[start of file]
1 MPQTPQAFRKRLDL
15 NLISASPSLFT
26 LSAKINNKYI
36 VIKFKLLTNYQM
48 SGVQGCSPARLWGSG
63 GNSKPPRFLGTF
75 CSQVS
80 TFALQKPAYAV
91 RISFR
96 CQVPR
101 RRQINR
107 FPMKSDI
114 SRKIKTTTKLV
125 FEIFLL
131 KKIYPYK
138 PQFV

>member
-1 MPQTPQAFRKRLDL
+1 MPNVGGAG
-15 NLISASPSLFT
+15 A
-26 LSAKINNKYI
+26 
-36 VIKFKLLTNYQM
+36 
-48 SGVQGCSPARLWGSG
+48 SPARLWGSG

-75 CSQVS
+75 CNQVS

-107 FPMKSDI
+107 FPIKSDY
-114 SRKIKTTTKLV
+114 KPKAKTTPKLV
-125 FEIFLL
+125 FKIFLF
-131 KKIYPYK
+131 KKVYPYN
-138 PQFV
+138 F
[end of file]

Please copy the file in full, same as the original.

1 MPQTPQAFRKRLDL
15 NLISASPSLFT
26 LSAKINNKYI
36 VIKFKLLTNYQM
48 SGVQGCSPARLWGSG
63 GNSKPPRFLGTF
75 CSQVS
80 TFALQKPAYAV
91 RISFR
96 CQVPR
101 RRQINR
107 FPMKSDI
114 SRKIKTTTKLV
125 FEIFLL
131 KKIYPYK
138 PQFV

>member
-1 MPQTPQAFRKRLDL
+1 MPNVGGAG
-15 NLISASPSLFT
+15 A
-26 LSAKINNKYI
+26 
-36 VIKFKLLTNYQM
+36 
-48 SGVQGCSPARLWGSG
+48 SPARLWGSG

-75 CSQVS
+75 CNQVS

-107 FPMKSDI
+107 FPIKSDY
-114 SRKIKTTTKLV
+114 KPKAKTTPKLV
-125 FEIFLL
+125 FKIFLF
-131 KKIYPYK
+131 KKVYPYN
-138 PQFV
+138 F